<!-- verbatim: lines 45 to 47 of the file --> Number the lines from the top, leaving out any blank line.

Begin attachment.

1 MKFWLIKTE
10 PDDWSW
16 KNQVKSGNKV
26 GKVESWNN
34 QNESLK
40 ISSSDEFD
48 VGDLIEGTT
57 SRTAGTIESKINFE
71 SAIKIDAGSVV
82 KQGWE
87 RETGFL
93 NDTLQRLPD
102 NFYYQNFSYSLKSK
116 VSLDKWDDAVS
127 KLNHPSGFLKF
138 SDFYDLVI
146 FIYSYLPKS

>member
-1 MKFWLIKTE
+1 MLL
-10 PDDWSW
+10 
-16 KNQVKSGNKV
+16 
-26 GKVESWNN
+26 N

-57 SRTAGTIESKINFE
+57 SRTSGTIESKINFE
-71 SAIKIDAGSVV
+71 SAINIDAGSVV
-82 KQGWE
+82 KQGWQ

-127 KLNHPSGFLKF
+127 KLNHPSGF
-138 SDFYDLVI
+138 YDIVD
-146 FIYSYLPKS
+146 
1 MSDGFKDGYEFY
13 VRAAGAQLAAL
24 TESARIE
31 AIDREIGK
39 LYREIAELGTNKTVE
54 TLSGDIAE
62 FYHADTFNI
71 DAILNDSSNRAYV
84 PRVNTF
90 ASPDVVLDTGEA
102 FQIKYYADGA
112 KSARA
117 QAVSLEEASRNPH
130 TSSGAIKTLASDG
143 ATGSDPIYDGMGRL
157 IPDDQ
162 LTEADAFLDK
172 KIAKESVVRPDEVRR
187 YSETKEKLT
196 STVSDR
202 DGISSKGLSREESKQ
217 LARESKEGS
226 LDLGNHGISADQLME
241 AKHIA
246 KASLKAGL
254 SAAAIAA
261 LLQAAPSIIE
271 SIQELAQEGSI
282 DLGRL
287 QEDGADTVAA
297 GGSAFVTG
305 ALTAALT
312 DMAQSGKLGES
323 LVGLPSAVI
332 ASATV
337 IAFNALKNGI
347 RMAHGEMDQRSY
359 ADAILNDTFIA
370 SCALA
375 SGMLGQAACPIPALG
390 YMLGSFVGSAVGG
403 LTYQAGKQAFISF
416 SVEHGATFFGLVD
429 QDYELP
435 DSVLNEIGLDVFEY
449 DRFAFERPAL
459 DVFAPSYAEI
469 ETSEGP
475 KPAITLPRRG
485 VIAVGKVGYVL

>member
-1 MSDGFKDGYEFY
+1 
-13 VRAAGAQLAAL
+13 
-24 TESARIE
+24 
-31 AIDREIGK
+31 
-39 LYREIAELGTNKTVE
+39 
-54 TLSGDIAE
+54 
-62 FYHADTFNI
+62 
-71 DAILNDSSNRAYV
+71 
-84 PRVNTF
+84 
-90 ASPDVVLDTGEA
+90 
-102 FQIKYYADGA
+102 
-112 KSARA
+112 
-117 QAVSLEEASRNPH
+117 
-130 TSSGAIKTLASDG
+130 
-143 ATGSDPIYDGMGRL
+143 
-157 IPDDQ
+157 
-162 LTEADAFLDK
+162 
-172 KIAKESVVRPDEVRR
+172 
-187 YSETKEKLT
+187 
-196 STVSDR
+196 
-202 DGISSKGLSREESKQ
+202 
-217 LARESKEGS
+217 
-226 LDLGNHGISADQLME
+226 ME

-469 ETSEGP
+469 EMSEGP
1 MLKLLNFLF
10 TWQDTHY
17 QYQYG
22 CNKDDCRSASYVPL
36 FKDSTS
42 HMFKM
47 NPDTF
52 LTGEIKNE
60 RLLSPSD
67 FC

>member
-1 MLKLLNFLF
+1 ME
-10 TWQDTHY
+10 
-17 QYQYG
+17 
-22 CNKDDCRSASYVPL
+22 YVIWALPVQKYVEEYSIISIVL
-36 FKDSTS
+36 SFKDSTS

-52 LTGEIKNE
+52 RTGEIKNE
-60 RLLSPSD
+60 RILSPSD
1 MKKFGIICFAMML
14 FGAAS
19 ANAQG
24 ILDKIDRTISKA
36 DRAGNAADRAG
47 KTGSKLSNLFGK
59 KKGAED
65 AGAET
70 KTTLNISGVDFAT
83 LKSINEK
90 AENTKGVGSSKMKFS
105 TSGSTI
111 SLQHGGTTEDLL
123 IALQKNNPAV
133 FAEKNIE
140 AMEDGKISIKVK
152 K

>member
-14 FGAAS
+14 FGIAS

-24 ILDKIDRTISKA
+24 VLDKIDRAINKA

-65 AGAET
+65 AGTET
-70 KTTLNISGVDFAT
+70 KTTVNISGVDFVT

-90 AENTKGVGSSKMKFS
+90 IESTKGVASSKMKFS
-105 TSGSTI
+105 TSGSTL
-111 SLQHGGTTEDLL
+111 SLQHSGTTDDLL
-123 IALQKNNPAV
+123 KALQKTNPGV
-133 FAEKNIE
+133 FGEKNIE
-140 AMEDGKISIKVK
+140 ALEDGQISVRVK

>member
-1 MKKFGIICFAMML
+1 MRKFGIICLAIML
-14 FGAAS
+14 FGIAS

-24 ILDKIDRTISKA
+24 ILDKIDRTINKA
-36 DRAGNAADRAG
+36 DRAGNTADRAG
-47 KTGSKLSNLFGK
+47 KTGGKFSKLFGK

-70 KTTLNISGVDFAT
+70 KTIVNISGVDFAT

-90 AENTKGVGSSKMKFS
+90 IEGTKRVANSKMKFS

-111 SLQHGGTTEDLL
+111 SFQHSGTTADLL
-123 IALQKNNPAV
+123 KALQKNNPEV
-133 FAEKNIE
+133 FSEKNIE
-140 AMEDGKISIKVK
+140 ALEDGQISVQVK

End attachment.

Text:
62 FYHADTFNI
71 DAILNDSSNRAYV
84 PRVNTF